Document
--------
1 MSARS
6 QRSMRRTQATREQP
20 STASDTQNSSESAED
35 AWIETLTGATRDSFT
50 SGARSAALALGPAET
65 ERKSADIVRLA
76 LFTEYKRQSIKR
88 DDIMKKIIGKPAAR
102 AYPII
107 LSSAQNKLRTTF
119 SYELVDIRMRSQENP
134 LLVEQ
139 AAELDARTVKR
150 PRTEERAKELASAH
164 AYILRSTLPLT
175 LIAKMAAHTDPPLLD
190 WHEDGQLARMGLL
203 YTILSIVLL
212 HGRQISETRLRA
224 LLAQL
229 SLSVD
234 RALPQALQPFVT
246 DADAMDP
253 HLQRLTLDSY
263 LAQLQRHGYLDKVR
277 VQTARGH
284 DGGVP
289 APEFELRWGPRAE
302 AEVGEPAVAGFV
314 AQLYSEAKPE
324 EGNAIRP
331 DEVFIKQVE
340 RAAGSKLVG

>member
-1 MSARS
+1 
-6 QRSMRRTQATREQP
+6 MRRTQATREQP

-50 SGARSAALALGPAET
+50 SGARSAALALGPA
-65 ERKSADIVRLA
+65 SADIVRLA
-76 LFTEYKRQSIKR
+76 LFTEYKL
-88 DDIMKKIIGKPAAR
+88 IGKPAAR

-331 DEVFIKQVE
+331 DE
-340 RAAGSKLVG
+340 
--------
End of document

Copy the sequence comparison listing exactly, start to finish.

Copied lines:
1 MSARS
6 QRSMRRTQATREQP
20 STASDTQNSSESAED
35 AWIETLTGATRDSFT
50 SGARSAALALGPAET
65 ERKSADIVRLA
76 LFTEYKRQSIKR
88 DDIMKKIIGKPAAR
102 AYPII
107 LSSAQNKLRTTF
119 SYELVDIRMRSQENP
134 LLVEQ
139 AAELDARTVKR
150 PRTEERAKELASAH
164 AYILRSTLPLT
175 LIAKMAAHTDPPLLD
190 WHEDGQLARMGLL
203 YTILSIVLL
212 HGRQISETRLRA
224 LLAQL
229 SLSVD
234 RALPQALQPFVT
246 DADAMDP
253 HLQRLTLDSY
263 LAQLQRHGYLDKVR
277 VQTARGH
284 DGGVP
289 APEFELRWGPRAE
302 AEVGEPAVAGFV
314 AQLYSEAKPE
324 EGNAIRP
331 DEVFIKQVE
340 RAAGSKLVG

>member
-1 MSARS
+1 
-6 QRSMRRTQATREQP
+6 MRRTQATREQP

-50 SGARSAALALGPAET
+50 SGARSAALALGPA
-65 ERKSADIVRLA
+65 SADIVRLA
-76 LFTEYKRQSIKR
+76 LFTEYKL
-88 DDIMKKIIGKPAAR
+88 IGKPAAR

-331 DEVFIKQVE
+331 DE
-340 RAAGSKLVG
+340 